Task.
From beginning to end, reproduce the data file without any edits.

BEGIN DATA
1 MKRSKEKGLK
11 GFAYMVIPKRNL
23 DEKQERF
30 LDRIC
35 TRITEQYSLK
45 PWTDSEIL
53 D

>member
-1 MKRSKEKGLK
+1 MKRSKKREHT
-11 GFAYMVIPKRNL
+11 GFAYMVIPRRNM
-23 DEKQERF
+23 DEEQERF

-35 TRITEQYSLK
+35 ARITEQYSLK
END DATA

1 MKRSKEKGLK
11 GFAYMVIPKRNL
23 DEKQERF
30 LDRIC
35 TRITEQYSLK
45 PWTDSEIL
53 D

>member
-1 MKRSKEKGLK
+1 MKRSKKREHT
-11 GFAYMVIPKRNL
+11 GFAYMVIPRRNM
-23 DEKQERF
+23 DEEQERF

-35 TRITEQYSLK
+35 ARITEQYSLK